A host of new competitors and experimental technologies dreamt of victory in the 2012 24 Hours of Le Mans, but in the end, Audi cars finished 1-2-3 to capture their 11th victory in the past 13 years in the world’s most famous endurance race.
In an uncharacteristically dry 24 hours at Le Mans, speed and technology danced together through the twists of the La Sarthe Circuit in the race’s trademark display of determination that ultimately resulted in triumph, tragedy and, often, pure beauty.
Andre Lotterer brought the No. 1 Audi R18 e-tron quattro across the finish line first, completing 378 total laps and becoming the first hybrid vehicle to win at Le Mans since the event began in 1923. A second R18 e-tron quattro, the No. 2, finished next in front of the No. 4 Audi R18 ultra – identical in appearance but powered by a non-hybrid turbodiesel engine.
Toyota posed a significant threat to the Audi reign with their new, rear-wheel-drive hybrid TS030 racecar. They held the lead nearly six hours into the race, with Nicolas Lapierre seizing control in his No. 7 car. Just minutes later, however, teammate Anthony Davidson in the No. 8 Toyota collided with the No. 81 GTE-Amateur Ferrari 458 at speeds in excess of 180mph on the Mulsanne Straight that sent him flipping into the air, destroying the car. AF Corse driver Piergiuseppe Perazzini walked away uninjured but Davidson suffered two broken vertebrae in the horrific wreck. He is expected to recover fully in three months.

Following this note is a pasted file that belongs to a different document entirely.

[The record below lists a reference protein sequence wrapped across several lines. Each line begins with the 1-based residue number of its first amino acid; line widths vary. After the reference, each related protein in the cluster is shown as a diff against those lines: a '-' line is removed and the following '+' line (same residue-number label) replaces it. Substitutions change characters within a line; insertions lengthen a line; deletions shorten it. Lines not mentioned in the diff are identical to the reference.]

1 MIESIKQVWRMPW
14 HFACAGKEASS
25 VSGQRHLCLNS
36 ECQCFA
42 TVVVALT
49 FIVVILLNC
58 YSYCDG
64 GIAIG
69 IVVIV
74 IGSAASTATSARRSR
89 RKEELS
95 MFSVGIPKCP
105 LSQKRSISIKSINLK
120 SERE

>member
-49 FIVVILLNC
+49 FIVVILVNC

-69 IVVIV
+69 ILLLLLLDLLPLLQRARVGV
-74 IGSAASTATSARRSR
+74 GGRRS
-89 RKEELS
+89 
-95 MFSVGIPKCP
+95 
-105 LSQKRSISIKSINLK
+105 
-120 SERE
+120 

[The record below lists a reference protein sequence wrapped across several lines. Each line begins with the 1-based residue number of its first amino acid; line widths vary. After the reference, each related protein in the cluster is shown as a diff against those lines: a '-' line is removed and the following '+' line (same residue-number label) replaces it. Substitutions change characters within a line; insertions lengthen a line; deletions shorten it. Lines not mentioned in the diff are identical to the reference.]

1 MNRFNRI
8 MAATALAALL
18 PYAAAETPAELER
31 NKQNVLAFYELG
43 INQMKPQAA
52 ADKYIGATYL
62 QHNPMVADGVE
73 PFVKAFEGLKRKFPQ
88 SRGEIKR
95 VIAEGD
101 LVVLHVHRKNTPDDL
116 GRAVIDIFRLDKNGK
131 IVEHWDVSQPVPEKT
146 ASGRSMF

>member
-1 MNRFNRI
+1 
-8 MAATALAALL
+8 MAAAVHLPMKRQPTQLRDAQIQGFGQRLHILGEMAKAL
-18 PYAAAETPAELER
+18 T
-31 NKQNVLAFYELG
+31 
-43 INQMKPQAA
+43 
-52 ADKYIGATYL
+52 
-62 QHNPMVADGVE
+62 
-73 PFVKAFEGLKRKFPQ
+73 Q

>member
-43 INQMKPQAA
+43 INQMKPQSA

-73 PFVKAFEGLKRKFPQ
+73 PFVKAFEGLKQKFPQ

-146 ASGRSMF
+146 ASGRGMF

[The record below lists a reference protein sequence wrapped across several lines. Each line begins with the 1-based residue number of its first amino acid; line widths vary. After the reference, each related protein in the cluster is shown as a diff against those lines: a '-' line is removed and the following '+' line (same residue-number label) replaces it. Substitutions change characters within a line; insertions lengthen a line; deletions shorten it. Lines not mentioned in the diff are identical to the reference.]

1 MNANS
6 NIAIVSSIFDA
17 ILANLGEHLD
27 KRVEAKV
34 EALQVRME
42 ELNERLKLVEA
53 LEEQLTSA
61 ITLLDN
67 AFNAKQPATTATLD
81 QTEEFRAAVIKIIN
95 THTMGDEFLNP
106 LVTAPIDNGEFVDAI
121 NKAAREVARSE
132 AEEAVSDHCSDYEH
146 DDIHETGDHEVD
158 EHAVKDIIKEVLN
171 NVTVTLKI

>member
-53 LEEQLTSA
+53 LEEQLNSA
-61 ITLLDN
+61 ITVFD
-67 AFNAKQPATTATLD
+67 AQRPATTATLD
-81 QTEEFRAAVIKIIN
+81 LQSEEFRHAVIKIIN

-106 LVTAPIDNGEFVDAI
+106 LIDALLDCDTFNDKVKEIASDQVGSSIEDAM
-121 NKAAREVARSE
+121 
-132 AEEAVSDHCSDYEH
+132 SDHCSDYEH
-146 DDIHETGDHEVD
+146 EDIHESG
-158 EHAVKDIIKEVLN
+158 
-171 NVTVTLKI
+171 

When green flag racing returned one hour later, bad luck plagued the remaining Toyota. The No. 7 car fought traffic with the Audis through the Porsche Curves and made contact with the experimental Nissan-poweredDeltaWing, damaging both cars. Both teams scrambled to keep their cars in the race, but ultimately the DeltaWing retired with broken suspension and the Toyota suffered a blown engine. Though their race ended early, the return of Toyota and their legitimate challenge of Audi bodes well for the future of Le Mans.
That left the door wide open for Audi, who tie Ferrari for second place in all-time Le Mans victories with thirteen. Porsche, who has announced they will return to compete in 2014, holds the record with 16 victories.
In the LMP2 class, the No. 44 HPD ARX 03B captured victory for Starworks Motorsport, followed by the No. 46 Oreca 03 of TDS Racing and No. 49 Oreca 03 of Pecom Racing.
The No. 51 Ferrari 458 Italia of AF Corse took the checkered flag in the GTE-Pro class. Another Ferrari, the No. 59 of Luxury Racing finished second and the No. 97 Aston Martin Vantage V8 of Aston Martin Racing came in third.
In GTE-AM, the No. 50 Chevrolet Corvette C6 ZR1 finished first for Larbre Competition. They were followed by the No. 67 Porsche 911 RSR of IMSA Performance Matmut and the American-run No. 57 Ferrari 458 of Krohn Racing.
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